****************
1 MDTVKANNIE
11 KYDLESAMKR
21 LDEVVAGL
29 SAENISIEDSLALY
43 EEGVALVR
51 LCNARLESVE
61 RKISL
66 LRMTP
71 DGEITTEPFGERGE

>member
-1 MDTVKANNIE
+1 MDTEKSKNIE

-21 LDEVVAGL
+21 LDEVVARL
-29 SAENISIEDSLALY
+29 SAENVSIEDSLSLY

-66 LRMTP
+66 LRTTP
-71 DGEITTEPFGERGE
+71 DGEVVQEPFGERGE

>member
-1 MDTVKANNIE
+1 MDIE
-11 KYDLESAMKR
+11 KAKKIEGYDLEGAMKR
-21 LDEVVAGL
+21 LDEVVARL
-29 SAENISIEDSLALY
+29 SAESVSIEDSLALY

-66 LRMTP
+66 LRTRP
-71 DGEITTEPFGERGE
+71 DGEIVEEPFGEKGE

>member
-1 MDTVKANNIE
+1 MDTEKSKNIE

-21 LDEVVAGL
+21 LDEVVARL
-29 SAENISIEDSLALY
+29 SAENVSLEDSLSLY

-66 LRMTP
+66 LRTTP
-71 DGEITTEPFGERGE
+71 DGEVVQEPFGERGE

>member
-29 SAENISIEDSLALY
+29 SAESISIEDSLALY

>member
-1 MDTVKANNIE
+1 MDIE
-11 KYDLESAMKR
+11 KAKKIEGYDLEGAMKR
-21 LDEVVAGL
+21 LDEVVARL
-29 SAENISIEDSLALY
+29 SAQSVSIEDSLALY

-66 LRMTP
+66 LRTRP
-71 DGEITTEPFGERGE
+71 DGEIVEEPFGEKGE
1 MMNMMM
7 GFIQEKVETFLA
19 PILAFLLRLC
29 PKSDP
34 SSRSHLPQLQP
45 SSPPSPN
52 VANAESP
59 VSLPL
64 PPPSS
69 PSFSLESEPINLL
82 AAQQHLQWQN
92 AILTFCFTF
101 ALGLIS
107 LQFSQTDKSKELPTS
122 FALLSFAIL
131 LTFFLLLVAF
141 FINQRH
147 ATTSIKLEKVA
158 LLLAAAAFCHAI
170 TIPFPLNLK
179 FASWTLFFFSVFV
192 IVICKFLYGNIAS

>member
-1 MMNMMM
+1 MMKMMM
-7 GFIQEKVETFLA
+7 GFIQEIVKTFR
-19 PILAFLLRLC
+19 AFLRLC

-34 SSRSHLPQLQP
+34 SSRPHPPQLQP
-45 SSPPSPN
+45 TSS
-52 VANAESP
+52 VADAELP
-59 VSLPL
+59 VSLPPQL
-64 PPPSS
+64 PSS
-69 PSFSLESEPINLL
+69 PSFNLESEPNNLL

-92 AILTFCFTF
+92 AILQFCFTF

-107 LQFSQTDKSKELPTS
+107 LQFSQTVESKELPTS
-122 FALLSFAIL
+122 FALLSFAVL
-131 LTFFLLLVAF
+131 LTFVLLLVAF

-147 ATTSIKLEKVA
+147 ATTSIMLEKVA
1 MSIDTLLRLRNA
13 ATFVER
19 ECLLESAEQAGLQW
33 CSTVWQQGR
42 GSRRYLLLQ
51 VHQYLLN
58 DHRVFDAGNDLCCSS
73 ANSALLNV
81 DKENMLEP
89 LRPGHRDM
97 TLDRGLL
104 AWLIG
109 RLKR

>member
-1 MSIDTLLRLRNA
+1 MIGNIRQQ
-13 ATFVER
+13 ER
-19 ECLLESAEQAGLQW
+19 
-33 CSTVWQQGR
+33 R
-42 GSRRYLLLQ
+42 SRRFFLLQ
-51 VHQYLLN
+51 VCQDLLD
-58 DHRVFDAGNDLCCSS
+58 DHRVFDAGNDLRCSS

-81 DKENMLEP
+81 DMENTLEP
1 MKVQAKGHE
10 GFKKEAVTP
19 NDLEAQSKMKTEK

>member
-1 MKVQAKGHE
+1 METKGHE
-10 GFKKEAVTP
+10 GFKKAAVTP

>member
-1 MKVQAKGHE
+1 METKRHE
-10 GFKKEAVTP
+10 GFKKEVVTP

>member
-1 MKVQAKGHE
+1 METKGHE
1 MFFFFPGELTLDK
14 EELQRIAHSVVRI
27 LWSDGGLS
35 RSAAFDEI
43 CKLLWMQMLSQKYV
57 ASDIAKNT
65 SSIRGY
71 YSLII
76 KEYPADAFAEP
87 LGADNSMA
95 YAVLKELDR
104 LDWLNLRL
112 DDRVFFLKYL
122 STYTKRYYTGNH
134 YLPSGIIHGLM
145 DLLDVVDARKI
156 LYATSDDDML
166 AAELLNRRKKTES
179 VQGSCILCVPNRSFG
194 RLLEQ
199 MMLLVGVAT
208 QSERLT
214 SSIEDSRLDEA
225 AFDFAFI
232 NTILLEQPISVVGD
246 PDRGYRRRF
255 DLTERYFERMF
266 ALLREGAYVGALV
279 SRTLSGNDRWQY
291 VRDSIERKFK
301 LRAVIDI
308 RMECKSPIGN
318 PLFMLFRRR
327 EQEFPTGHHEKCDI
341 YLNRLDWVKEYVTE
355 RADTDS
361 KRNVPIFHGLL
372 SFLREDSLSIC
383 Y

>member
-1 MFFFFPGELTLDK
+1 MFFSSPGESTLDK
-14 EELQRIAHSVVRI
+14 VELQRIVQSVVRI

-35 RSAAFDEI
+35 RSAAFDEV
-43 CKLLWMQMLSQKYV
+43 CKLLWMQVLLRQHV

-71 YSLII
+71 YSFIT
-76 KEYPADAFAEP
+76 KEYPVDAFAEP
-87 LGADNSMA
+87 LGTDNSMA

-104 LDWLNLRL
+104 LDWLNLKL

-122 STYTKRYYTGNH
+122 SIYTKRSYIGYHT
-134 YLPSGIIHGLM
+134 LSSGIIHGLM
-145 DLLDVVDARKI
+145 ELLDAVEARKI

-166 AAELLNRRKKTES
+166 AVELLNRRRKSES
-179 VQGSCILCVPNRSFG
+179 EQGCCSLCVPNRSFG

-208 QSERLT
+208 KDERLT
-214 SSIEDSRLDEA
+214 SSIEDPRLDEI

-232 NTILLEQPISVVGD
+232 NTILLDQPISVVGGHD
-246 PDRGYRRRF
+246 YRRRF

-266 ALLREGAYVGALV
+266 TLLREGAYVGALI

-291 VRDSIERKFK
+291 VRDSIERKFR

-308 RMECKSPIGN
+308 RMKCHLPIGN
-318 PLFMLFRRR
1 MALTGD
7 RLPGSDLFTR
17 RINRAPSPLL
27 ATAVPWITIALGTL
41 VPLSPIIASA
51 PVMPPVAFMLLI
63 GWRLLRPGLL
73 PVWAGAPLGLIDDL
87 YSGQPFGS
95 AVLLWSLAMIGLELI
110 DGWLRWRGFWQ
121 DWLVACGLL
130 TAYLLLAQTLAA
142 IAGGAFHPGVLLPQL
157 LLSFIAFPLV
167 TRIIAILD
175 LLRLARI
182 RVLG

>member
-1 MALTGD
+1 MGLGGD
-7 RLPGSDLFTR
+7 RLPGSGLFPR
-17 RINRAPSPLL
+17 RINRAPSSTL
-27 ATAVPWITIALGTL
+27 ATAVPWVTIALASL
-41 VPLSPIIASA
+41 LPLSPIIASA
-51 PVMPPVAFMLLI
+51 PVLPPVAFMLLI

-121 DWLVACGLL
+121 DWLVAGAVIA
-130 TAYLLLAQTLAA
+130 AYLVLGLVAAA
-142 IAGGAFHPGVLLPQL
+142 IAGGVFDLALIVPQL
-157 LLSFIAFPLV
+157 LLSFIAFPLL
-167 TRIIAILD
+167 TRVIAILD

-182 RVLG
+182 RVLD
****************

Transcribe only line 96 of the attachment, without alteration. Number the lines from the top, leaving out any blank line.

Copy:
-59 VSLPL